top of page
  • Viroqua Plastic Free

Microplastics, Nanoplastics and Toxins! Oh, My!




How do we protect our families from these pervasive by-products of modern living?  April 22 is the 54th anniversary of the first Earth Day and the theme of this year's Earth Day is "Planet vs. Plastics."

 

Microplastics are what happens when plastic breaks down.  Unlike biodegradable items such as plant and animal products, plastic does not decompose.  Instead, it breaks into smaller and smaller pieces that never go away.  Microplastics are fragments of plastic less than ¼ inch in size.  Because they are so small, they are nearly impossible to clean up once they are in the environment.

 

Nanoplastics are where things get really concerning because they are virtually invisible and have been found in lots of places where they do not belong – fruit, vegetables, beer, salt, water, air, seafood, meat and tofu.  They are so small that they are able to infiltrate the human body and enter the blood stream.  Nanoplastics have been found in human lungs, blood, hearts and brains.  Babies may ingest nanoplastics in breast milk.

 

Toxins and plastics are intricately entwined.  Plastic is made from mixtures of thousands of chemicals.  These chemicals can easily leach from a plastic container into the food or liquid it holds.  Most of the over 80,000 chemicals in use in the US have not been tested to ensure they are safe for human use and consumption.  

 

Here are some helpful tactics for minimizing your family’s exposure to this dangerous trio.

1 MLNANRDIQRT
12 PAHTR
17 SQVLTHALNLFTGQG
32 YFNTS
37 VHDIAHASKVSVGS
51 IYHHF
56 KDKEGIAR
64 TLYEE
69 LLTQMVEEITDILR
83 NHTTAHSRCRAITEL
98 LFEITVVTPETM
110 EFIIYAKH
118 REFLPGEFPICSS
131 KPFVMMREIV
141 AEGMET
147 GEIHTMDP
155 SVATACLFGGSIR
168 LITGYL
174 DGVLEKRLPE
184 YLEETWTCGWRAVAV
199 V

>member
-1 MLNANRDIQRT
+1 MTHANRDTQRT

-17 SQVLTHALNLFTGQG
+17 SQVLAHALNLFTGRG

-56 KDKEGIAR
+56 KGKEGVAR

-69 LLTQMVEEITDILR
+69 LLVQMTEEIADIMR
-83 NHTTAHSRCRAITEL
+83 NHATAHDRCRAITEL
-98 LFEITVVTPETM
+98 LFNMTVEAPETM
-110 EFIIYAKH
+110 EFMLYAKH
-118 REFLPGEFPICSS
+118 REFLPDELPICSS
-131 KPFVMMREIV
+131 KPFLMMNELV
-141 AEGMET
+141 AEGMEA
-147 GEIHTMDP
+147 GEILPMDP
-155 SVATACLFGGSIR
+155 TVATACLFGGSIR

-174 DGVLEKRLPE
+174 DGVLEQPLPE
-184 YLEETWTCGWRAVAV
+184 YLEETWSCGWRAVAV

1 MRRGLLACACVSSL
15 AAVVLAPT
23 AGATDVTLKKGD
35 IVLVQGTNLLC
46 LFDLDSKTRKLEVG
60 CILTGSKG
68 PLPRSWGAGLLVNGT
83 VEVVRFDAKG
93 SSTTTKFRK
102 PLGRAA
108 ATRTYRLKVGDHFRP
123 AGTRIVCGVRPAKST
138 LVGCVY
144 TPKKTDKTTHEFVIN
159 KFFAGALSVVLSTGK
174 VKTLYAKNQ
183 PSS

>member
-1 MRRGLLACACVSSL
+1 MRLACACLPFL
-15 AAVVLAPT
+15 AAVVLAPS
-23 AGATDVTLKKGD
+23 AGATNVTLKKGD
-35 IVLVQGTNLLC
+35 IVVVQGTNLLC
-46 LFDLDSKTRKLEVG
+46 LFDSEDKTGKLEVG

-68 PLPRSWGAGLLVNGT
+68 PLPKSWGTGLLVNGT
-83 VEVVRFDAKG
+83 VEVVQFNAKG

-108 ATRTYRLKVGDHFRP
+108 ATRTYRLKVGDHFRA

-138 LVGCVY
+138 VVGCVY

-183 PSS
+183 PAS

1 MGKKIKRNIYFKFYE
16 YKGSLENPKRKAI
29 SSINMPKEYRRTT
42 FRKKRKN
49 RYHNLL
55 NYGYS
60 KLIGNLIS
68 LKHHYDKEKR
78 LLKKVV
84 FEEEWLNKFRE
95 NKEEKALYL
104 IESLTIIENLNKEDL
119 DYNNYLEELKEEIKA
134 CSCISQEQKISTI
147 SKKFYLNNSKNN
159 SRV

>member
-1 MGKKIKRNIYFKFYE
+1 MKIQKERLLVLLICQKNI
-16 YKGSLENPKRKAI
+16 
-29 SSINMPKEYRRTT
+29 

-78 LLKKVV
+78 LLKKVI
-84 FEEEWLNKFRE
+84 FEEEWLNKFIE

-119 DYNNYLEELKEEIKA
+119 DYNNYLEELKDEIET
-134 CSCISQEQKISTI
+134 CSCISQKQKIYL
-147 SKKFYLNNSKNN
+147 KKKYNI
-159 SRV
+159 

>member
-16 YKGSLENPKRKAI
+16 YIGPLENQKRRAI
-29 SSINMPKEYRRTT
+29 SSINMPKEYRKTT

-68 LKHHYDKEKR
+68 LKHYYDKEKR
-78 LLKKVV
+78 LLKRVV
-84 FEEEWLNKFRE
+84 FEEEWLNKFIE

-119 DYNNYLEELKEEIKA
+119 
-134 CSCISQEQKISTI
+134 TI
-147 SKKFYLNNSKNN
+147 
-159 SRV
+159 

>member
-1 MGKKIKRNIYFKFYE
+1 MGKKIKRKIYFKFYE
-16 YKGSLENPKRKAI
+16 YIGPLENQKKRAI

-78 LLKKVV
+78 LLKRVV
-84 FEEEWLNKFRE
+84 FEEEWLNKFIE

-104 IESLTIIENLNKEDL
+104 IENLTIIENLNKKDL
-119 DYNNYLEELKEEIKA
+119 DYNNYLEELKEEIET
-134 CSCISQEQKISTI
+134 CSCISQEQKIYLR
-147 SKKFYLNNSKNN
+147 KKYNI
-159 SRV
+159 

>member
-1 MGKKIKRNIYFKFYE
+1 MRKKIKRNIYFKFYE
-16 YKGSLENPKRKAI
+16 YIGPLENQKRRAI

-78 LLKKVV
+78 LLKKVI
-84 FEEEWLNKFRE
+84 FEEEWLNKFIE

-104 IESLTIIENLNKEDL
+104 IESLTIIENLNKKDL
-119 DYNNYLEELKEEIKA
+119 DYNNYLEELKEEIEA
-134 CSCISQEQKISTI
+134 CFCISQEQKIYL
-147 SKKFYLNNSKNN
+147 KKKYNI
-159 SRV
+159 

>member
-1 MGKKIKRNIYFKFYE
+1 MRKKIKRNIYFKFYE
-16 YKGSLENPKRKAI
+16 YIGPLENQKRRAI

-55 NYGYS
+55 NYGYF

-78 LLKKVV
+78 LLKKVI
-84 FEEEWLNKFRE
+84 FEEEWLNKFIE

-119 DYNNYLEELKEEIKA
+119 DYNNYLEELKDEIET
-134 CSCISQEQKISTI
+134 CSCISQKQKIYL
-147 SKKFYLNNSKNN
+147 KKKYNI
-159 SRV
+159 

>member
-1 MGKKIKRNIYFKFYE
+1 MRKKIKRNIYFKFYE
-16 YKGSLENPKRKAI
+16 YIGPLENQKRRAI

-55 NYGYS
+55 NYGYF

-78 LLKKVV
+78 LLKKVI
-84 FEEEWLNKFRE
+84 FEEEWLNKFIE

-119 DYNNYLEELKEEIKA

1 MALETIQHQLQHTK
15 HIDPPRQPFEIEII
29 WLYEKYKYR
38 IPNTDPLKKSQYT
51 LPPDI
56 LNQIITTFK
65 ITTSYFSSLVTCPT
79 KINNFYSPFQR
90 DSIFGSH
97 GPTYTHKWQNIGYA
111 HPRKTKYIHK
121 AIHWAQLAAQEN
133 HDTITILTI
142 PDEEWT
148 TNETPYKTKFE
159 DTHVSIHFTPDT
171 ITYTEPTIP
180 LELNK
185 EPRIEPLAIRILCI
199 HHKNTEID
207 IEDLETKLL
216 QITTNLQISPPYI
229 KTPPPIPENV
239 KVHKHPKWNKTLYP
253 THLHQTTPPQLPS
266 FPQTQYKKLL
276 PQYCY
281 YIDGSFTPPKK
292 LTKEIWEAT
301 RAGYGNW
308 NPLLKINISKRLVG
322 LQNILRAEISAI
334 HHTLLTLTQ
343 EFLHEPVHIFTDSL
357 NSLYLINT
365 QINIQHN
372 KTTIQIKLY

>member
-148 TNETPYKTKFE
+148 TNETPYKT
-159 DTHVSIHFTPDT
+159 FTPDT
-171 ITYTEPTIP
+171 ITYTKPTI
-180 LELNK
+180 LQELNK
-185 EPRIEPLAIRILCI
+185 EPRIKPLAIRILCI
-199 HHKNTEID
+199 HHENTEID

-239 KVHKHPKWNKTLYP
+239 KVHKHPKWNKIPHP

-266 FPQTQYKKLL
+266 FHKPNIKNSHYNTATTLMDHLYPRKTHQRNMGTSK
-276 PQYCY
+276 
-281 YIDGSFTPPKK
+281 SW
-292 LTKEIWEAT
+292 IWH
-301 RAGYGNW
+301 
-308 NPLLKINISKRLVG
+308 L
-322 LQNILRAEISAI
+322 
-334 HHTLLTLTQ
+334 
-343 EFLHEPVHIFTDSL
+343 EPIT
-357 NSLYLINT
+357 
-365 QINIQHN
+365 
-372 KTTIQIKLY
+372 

Choose Natural Materials

It has only been since the 1950s that people were enticed by the lure of convenience to switch from tried-and-true materials like stainless steel, ceramic, glass and wood … to plastic.  Not only are these time-tested materials non-toxic, they are able to be reused and repaired.

 

Avoid Plastic Water Bottles

If you haven’t already done so, swap out all those plastic water bottles for a single stainless steel one that will last.  Water in plastic bottles is loaded with microplastics.  Much of it is treated tap water anyway.

 

In the Kitchen

Use a wood cutting board, store your leftovers in glass, cook with wooden spoons and metal spatulas in stainless steel or cast-iron cookware, dine on ceramic dinnerware with metal utensils, and drink from a glass or ceramic coffee cup.  Never microwave food in a plastic container.

 

At the Grocery Store

Try to eat more fresh food, avoid produce packaged in plastic, look for food in glass jars or in cans with BPA-free linings, shop for bulk items at your local food cooperative using your own containers, buy your bread fresh from a local bakery, and if you are lucky enough to have a butcher shop in your area, ask them to put your meat in your own container.

 



Out and About

Arm yourself with a Plastic Free Survival Kit and you will never be stuck taking a plastic grocery bag or a Styrofoam container of leftovers home again.  Fill your kit with cloth bags for veggies and bread, cloth shopping bags, containers for leftovers, a set of cutlery, and a reusable cup and straw.  You can easily avoid situations where you have no option but to accept plastic.